Every morning, as soon as my feet hit the floor, it’s a race. My opponent? A beagle.
By the time I get up, after doing my stretches, my husband has already taken Lady to the kitchen for her food. Unthinkable–to her, anyway–that the first thing on her daily agenda would be anything besides eating. As soon as she eats, it’s out the door for potty. (She stands near the back door and stares at us, daring us to delay.)
That all sounds like it should take a decent amount of time. I should be able to get up, get my robe on, streak to the bathroom for ablutions, and then quickly get the bed made. It doesn’t always work out that way. Lady eats in 30 seconds flat–I don’t think she chews any of it–and takes about the same amount of time outside. Then she’s inside again–and heading for our bed.
My goal: to get that bed made before she’s back in it. Most of the time, I can hear her nails clicking on the kitchen floor as she heads in my direction. Then silence as she pads across the carpet in the hall. More nail clicking as she hits the spot in front of the laundry room. I’m now feverishly tugging at sheets, stacking pillows, pulling up the comforter as she comes through the door. It amazes me that she can cover so much ground and still look like she’s only ambling. Usually, as I give the last tug, she makes the leap onto the foot of the bed (where she sleeps when we’re in it), walks up the length, and flops down on our pillows.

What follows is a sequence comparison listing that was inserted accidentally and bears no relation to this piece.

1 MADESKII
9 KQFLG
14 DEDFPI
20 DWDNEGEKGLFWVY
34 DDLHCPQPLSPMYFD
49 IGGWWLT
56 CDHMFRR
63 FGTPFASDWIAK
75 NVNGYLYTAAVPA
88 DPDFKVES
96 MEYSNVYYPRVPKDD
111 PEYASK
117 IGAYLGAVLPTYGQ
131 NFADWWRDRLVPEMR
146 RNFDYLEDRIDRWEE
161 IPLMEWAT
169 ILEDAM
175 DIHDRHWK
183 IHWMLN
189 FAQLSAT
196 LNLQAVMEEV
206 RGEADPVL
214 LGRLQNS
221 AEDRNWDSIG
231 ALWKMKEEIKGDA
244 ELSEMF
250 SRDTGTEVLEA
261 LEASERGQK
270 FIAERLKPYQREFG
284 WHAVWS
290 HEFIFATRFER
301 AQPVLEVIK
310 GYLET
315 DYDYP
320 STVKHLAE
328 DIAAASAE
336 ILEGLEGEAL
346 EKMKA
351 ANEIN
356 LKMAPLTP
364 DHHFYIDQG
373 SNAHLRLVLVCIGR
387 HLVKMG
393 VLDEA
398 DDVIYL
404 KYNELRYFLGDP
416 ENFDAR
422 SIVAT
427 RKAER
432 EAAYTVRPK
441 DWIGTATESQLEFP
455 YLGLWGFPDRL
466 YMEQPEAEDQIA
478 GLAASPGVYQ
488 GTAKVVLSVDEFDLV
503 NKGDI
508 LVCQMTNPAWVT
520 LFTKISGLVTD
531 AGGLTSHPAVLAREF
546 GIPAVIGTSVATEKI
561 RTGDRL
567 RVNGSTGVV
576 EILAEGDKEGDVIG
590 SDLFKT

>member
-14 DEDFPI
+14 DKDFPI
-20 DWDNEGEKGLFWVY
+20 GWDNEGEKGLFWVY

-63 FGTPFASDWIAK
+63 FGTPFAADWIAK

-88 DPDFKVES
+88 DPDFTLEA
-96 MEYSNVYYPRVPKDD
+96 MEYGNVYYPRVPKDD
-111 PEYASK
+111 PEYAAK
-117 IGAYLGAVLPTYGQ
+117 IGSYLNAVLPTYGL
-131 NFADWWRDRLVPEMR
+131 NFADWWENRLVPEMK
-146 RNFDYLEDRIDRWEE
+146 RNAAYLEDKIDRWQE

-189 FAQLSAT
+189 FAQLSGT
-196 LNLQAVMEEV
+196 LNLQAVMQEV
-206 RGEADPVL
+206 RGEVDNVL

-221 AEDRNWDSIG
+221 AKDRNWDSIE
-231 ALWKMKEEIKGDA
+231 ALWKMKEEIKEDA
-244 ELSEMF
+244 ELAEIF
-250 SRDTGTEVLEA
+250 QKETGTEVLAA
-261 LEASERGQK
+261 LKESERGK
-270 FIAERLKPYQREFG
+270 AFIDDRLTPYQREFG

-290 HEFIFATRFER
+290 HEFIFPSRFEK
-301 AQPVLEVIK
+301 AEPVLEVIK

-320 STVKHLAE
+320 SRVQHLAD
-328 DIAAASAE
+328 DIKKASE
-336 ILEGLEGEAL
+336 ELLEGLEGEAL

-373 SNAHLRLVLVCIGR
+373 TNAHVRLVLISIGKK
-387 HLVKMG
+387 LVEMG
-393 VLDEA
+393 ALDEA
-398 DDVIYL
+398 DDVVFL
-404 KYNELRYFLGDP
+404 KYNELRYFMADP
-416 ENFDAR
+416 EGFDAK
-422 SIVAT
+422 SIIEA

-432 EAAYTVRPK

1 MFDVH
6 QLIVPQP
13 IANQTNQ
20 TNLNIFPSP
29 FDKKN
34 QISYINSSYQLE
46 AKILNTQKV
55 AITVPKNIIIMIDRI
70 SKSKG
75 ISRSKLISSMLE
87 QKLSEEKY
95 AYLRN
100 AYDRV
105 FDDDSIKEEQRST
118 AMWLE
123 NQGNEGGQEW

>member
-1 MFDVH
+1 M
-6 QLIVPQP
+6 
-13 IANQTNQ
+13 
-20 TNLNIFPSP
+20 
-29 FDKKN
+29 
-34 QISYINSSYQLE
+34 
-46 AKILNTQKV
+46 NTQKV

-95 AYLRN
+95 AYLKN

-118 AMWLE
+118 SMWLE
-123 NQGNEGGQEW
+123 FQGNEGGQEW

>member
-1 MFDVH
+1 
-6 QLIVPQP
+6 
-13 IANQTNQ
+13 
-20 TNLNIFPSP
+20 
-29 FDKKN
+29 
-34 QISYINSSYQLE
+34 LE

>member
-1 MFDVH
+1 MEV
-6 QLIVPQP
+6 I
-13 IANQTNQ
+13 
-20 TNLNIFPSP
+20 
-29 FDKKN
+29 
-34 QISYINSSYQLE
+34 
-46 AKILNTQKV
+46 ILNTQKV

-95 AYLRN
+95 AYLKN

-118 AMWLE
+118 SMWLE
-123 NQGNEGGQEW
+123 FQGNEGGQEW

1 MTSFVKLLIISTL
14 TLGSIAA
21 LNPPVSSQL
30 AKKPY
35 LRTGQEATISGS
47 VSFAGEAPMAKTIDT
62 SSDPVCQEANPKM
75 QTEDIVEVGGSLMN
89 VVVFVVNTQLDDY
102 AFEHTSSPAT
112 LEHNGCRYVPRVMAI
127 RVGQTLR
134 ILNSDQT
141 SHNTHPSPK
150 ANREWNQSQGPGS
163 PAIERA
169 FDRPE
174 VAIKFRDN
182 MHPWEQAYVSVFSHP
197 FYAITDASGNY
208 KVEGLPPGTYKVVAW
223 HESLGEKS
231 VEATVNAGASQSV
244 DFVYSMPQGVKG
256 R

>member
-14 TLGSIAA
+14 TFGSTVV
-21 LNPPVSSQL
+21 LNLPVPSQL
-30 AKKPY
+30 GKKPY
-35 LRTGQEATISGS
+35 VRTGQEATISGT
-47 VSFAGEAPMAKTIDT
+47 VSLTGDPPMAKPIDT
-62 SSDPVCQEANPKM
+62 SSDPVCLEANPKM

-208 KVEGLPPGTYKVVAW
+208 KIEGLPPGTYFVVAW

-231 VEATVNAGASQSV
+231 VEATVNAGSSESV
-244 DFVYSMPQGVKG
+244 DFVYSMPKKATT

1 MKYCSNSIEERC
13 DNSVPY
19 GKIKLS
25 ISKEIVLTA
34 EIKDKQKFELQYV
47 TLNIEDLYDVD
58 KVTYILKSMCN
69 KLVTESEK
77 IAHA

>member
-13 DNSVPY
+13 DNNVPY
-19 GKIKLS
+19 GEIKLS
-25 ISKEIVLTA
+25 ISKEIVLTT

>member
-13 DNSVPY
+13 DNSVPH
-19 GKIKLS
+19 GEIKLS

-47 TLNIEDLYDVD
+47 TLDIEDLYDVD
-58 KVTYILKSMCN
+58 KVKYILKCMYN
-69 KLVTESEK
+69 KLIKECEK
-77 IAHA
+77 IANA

I give her a smug look, tell her what a good girl she is, and head to the kitchen for my own breakfast. She can lie on the comforter. It’s our sheets I’m frantically trying to protect. I prefer my sheets to be plain cotton. No fur lining, thank you very much.
Yesterday, Lady wised up. Yesterday, although I won the first lap, she won the race. But she cheated.
I dutifully sprinted through my routine, and I managed to get the bed made before she returned. My mistake was in turning my back on her.
Thirty minutes later, with breakfast finished, I headed back down the hall toward the bedroom to find my earrings–and stopped short. Lady was curled up, sound asleep, looking oh-so-comfy, under the sheets and comforter and on top of my exposed pillow. She’d discovered that if I can make a bed, she can unmake it.
The only alternative, I suppose, is to shut the bedroom door. But have you ever had to gaze into the big brown eyes of a disappointed beagle? I’m not sure I have it in me.
It’s not necessary to cancel future races. I concede defeat.